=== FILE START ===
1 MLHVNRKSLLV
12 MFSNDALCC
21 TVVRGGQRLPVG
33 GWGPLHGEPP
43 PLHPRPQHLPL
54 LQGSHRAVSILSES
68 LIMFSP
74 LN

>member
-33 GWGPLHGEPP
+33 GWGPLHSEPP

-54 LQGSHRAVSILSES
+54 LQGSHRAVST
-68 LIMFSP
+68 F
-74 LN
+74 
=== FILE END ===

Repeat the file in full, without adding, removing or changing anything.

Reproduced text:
1 MLHVNRKSLLV
12 MFSNDALCC
21 TVVRGGQRLPVG
33 GWGPLHGEPP
43 PLHPRPQHLPL
54 LQGSHRAVSILSES
68 LIMFSP
74 LN

>member
-33 GWGPLHGEPP
+33 GWGPLHSEPP

-54 LQGSHRAVSILSES
+54 LQGSHRAVST
-68 LIMFSP
+68 F
-74 LN
+74 